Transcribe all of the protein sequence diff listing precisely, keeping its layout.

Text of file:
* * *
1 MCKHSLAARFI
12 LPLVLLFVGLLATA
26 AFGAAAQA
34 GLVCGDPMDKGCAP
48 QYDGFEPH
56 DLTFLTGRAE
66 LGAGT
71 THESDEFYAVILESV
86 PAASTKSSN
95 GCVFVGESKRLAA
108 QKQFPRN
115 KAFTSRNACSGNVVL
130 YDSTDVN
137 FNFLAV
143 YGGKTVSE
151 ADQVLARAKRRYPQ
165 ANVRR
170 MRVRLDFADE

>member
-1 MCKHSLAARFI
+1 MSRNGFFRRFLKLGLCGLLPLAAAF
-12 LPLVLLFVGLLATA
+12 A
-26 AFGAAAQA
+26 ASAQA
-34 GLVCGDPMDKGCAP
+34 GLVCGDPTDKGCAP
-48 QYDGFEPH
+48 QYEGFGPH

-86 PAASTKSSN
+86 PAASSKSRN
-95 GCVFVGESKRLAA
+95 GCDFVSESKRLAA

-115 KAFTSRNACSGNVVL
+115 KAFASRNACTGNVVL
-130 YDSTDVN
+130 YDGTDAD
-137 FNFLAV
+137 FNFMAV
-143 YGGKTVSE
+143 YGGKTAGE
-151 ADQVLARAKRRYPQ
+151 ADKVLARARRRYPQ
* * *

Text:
1 MCKHSLAARFI
12 LPLVLLFVGLLATA
26 AFGAAAQA
34 GLVCGDPMDKGCAP
48 QYDGFEPH
56 DLTFLTGRAE
66 LGAGT
71 THESDEFYAVILESV
86 PAASTKSSN
95 GCVFVGESKRLAA
108 QKQFPRN
115 KAFTSRNACSGNVVL
130 YDSTDVN
137 FNFLAV
143 YGGKTVSE
151 ADQVLARAKRRYPQ
165 ANVRR
170 MRVRLDFADE

>member
-1 MCKHSLAARFI
+1 MSRNGFFRRFLKLGLCGLLPLAAAF
-12 LPLVLLFVGLLATA
+12 A
-26 AFGAAAQA
+26 ASAQA
-34 GLVCGDPMDKGCAP
+34 GLVCGDPTDKGCAP
-48 QYDGFEPH
+48 QYEGFGPH

-86 PAASTKSSN
+86 PAASSKSRN
-95 GCVFVGESKRLAA
+95 GCDFVSESKRLAA

-115 KAFTSRNACSGNVVL
+115 KAFASRNACTGNVVL
-130 YDSTDVN
+130 YDGTDAD
-137 FNFLAV
+137 FNFMAV
-143 YGGKTVSE
+143 YGGKTAGE
-151 ADQVLARAKRRYPQ
+151 ADKVLARARRRYPQ